UW researchers prep for the next Cascadia megaquake

Tsunami building

Earth and Space Sciences' Frank Gonzalez, John Vidale, and Arthur Frankel, along with other scientists from across the University of Washington, are teaming up to better prepare our region for the next massive megaquake off the Pacific Northwest coast. Their efforts include designing the first tsunami evacuation structure in the United States, development of a campus-wide research project on major earthquakes, and the upcoming rollout of early earthquake alerts. Their work coincides with the 315th anniversary of the Cascade Earthquake, which caused vast destruction and triggered a tsunami that reached across the Pacific Ocean to Japan. That magnitude nine earthquake was set into motion along the West Coast via the still-active Cascadia fault.

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Members of the College community recognized at Seattle Aquarium

Seattle Aquarium award recipients, including Terrie Klinger and Martha Kongsgaard.

Every year, the Seattle Aquarium recognizes outstanding individuals who work and make a difference in the marine environment. This year, two individuals from our College of the Environment community were honored: Terrie Klinger, Professor and Director of the School of Marine and Environmental Affairs, and Martha Kongsgaard, member of the Dean’s Advisory Board and Chair of the Puget Sound Partnership’s Leadership Council. 

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The 2011 wildfire season, plant and soil diversity, shark mechanics and more: This week's published research

weekly research earth

Each week we share the latest peer-reviewed publications coming from the College of the Environment. Over the past week, fifteen new articles co-authored by members of the College of the Environment were added to the Web of Science database, including black carbon in the snows of central North America, sandy beach science, six centuries of changing ocean mercury, and more. Read up!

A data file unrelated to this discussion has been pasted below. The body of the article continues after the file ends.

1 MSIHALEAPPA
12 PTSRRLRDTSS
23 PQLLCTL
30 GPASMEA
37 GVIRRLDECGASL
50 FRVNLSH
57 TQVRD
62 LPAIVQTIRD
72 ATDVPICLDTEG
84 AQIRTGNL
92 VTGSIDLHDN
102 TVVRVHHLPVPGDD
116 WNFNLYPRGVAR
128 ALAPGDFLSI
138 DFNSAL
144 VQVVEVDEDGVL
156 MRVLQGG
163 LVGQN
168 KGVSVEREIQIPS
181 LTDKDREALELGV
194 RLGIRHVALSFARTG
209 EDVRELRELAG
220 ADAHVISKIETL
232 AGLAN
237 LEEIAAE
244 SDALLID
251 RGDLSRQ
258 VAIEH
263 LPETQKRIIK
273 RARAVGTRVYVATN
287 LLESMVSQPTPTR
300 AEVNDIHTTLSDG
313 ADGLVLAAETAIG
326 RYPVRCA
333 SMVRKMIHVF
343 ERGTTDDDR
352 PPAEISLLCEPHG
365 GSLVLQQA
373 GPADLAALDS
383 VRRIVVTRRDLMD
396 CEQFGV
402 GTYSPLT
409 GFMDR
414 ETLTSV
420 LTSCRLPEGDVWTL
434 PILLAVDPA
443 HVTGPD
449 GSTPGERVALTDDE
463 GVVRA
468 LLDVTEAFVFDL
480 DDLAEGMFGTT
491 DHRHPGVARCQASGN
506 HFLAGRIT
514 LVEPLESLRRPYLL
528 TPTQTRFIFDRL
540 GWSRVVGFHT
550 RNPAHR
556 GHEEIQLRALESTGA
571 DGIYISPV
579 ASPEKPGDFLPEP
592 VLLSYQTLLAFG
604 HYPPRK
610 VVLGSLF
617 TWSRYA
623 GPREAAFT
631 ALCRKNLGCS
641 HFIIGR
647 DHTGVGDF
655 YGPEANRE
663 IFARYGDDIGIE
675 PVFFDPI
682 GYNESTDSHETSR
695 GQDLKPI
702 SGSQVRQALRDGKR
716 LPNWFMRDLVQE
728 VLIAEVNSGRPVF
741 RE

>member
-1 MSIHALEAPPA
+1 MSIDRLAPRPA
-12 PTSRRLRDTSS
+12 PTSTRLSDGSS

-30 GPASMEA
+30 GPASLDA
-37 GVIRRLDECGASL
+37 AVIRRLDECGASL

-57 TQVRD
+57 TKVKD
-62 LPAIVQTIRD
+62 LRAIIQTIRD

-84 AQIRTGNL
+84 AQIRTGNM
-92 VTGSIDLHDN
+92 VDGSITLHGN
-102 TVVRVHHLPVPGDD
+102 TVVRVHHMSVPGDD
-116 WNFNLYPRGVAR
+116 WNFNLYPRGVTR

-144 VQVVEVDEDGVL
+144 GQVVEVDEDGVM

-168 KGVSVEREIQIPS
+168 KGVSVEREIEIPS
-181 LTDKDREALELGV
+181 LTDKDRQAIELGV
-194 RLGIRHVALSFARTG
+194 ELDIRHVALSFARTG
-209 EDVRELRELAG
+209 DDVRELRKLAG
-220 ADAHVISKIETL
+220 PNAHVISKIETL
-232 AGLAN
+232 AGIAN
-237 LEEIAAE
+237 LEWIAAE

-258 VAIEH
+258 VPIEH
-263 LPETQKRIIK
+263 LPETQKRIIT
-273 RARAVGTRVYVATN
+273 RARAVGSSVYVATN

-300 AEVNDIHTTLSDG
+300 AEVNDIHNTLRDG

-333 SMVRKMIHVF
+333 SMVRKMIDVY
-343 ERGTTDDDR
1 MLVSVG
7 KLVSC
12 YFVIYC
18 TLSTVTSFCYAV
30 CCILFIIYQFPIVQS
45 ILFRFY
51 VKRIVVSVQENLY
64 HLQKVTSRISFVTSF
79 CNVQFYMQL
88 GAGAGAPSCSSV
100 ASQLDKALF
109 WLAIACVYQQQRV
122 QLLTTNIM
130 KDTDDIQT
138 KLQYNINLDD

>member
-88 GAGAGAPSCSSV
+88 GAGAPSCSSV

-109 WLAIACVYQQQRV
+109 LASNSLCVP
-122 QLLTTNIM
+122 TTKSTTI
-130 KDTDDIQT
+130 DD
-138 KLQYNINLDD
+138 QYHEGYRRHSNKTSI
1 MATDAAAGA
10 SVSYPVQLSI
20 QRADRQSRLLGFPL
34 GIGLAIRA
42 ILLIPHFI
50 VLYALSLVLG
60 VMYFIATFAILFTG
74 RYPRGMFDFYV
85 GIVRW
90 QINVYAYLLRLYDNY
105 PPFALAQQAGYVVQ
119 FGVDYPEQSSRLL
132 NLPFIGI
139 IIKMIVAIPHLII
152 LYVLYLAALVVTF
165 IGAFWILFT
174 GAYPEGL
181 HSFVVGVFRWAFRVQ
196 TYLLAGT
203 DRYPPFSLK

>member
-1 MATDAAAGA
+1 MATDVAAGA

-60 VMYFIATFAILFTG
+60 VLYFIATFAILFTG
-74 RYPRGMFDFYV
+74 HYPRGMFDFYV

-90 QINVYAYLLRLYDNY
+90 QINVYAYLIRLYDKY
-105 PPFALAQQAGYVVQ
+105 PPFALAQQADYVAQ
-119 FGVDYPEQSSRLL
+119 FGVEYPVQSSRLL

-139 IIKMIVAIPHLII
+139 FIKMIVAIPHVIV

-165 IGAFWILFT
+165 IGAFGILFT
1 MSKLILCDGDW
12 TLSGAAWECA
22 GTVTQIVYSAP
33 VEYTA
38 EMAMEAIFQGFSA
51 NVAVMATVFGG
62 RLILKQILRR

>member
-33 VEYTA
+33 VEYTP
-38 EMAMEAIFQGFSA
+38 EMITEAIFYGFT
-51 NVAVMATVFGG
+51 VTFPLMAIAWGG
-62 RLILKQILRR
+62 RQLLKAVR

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UW raising funds to replace research vessel

Students after a research cruise on the Barnes.

The College of the Environment's School of Oceanography and a network of partners are working to raise funds to replace the aging and soon-to-be decommissioned Clifford A. Barnes. The research vessel is nearly 50 years old, and has limited capabilities to help scientists and students really understand what's going on in our local waters--like the Puget Sound, Salish Sea, Lake Washington, and the Columbia River. As researchers continue to investigate the complexities of our freshwater and marine ecosystems, it becomes more important than ever to have the right tools to get the research done. Replacing the Barnes will give scientists a powerful tool to better understand our waterways, and help keep Pacific Northwest ecosystems healthy and productive for all to enjoy. KING 5's Glenn Farley tells the story. Video: King 5 News - UW needs new research ship

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Could brighter clouds offset warming caused by greenhouse gas emissions?

Brighter clouds can increase reflectivity

Atmospheric Sciences’ Tom Ackerman and Rob Wood recently contributed to a proposal that would test the effectiveness of spraying sea-salt particles into marine clouds in order to make them brighter. According to The Economist, cloud physicist John Latham hypothesized that brighter clouds could cool the Earth enough to compensate for increased warming caused by greenhouse gas emissions in 1990. Several decades later and with the help of the two UW scientists, field tests on the subject could come to fruition. Ackerman, Wood, and other researchers want to test whether this process would really increase the number of water droplets clouds hold and, as a result, the amount of sunlight they reflect into space.

Read more at The Economist »